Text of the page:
Inventories:
             
Raw materials and component parts
   
8,256,977
   
8,473,007
 
Work in process
   
4,925,001
   
6,160,578
 
Finished goods
   
17,475,634
   
14,751,195
 
     
30,657,612
   
29,384,780
 
               
               
Prepaid expenses and other assets
   
3,244,686
   
3,365,904
 
Recoverable income taxes receivable
   
   
1,158,632
 
Deferred income taxes
   
818,662
   
1,064,202
 
Total Current Assets
   
70,993,924
   
71,824,436
 
               
               
Property, Plant and Equipment
             
Land
   
1,161,343
   
1,152,970
 
Buildings
   
15,736,794
   
14,490,407
 
Machinery and equipment
   
44,951,717
   
42,486,647
 
Accumulated depreciation
   
(34,458,096
)
 
(32,469,281
)
     
27,391,758
   
25,660,743
 
               
               
Other Assets
             
Goodwill
   
13,842,047
   
13,933,599
 
Trademarks
   
173,177
   
170,512
 
Patents, technology and other intangibles net of accumulated amortization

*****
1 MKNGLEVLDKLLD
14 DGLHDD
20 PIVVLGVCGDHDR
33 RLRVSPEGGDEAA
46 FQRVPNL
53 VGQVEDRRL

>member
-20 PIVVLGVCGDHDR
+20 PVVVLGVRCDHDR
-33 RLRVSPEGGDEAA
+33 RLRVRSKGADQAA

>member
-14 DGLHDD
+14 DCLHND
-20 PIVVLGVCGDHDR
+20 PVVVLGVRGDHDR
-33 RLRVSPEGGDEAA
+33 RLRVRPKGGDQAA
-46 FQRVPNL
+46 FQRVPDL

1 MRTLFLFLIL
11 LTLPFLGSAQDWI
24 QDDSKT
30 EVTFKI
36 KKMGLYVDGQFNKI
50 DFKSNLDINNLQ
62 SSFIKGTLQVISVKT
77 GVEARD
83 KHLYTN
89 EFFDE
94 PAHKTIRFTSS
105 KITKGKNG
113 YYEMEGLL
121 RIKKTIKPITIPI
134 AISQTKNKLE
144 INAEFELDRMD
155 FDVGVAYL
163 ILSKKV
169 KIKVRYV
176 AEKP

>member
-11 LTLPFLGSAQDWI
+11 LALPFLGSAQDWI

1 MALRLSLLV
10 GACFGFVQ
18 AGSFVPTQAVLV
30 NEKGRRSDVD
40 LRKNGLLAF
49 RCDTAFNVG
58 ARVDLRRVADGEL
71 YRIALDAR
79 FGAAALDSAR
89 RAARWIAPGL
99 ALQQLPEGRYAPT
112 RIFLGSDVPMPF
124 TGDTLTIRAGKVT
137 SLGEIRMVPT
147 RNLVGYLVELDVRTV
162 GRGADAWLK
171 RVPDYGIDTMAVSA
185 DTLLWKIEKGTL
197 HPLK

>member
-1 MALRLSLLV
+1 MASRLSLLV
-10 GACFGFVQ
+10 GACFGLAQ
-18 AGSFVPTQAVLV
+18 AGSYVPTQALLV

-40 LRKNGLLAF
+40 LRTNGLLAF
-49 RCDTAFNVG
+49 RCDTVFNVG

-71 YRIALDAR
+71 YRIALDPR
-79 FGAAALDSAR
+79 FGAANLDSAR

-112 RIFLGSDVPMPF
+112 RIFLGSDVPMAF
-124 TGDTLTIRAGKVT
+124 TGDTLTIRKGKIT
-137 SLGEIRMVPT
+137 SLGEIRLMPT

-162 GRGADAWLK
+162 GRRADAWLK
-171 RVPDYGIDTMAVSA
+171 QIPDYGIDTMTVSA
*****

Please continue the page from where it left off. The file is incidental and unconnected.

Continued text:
1,457,503
   
1,653,957
 
Deferred income taxes
   
   
2,610,903
 
     
15,472,727
   
18,368,971
 
 TOTAL ASSETS
 
$
113,858,409
 
$
115,854,150
 

 
28
 
 

 








Consolidated Balance Sheets


   
December 28
 
December 29
 
   
2013
 
2012
 
LIABILITIES AND SHAREHOLDERS’ EQUITY
             
Current Liabilities
             
Accounts payable
 
$
7,302,368
 
$
7,607,658
 
Accrued compensation
   
3,007,169
   
3,453,709
 
Other accrued expenses
   
1,519,338
   
2,414,135
 
Current portion of long-term debt
   
1,785,714
   
1,428,571
 
Total Current Liabilities
   
13,614,589
   
14,904,073
 
               
Deferred income taxes
   
1,111,755
   
 
Other long-term liabilities
   
248,417
   
607,463
 
Long-term debt, less current portion
   
4,285,714
   
6,071,428
 
Accrued postretirement benefits
   
2,232,872
   
2,507,726
 
Accrued pension cost
   
10,860,211
   
20,181,361
 
               
Commitments and contingencies (See Note 3)
             
               
Shareholders’ Equity
             
Voting Preferred Stock, no par value:
             
Authorized and unissued: 1,000,000 shares
             
Nonvoting Preferred Stock, no par value: